Jane Eyre is the story of a small, plain-faced, intelligent, and passionate English orphan. Jane is abused by her aunt and cousin and then attends a harsh charity school. Through it all she remains strong and determinedly refuses to allow a cruel world to crush her independence or her strength of will.
A masterful story of a woman's quest for freedom and love.
Jane Eyre is partly autobiographical, and Charlotte Brontë filled it with social criticism and sinister Gothic elements. A must read for anyone wishing to celebrate the indomitable strength of will or encourage it in their growing children.
About the Author
Charlotte Brontë (/ˈbrɒnti/ or /ˈbrɒnteɪ/; 21 April 1816 – 31 March 1855) was an English novelist and poet, the eldest of the three Brontë sisters who survived into adulthood and whose novels have become classics of English literature. She wrote her best known novel, Jane Eyre, under the pen name Currer Bell.
Charlotte was born in Thornton, West Riding of Yorkshire, in 1816, the third of the six children of Maria (née Branwell) and Patrick Brontë (formerly surnamed Brunty or Prunty), an Irish Anglican clergyman. In 1820 her family moved a few miles to the village of Haworth, where her father had been appointed perpetual curate of St Michael and All Angels Church. Her mother died of cancer on 15 September 1821, leaving five daughters, Maria, Elizabeth, Charlotte, Emily and Anne, and a son, Branwell, to be taken care of by her sister, Elizabeth Branwell.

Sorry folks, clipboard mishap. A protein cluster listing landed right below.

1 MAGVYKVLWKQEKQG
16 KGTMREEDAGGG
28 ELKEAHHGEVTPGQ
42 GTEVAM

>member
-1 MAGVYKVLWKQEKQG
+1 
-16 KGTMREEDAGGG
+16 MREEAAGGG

In August 1824 Patrick Brontë sent Charlotte, Emily, Maria and Elizabeth to the Clergy Daughters' School at Cowan Bridge in Lancashire. Charlotte maintained that the school's poor conditions permanently affected her health and physical development, and hastened the deaths of Maria (born 1814) and Elizabeth (born 1815), who both died of tuberculosis in June 1825. After the deaths of her older sisters her father removed Charlotte and Emily from the school. Charlotte used the school as the basis for Lowood School in Jane Eyre.
At home in Haworth Parsonage Charlotte acted as "the motherly friend and guardian of her younger sisters". She and her surviving siblings — Branwell, Emily and Anne – created their own fictional worlds, and began chronicling the lives and struggles of the inhabitants of their imaginary kingdoms. Charlotte and Branwell wrote Byronic stories about their jointly imagined country, Angria, and Emily and Anne wrote articles and poems about Gondal.
The sagas they created were elaborate and convoluted, and exist in incomplete manuscripts. They provided them with an obsessive interest during childhood and early adolescence, which prepared them for literary vocations in adulthood.
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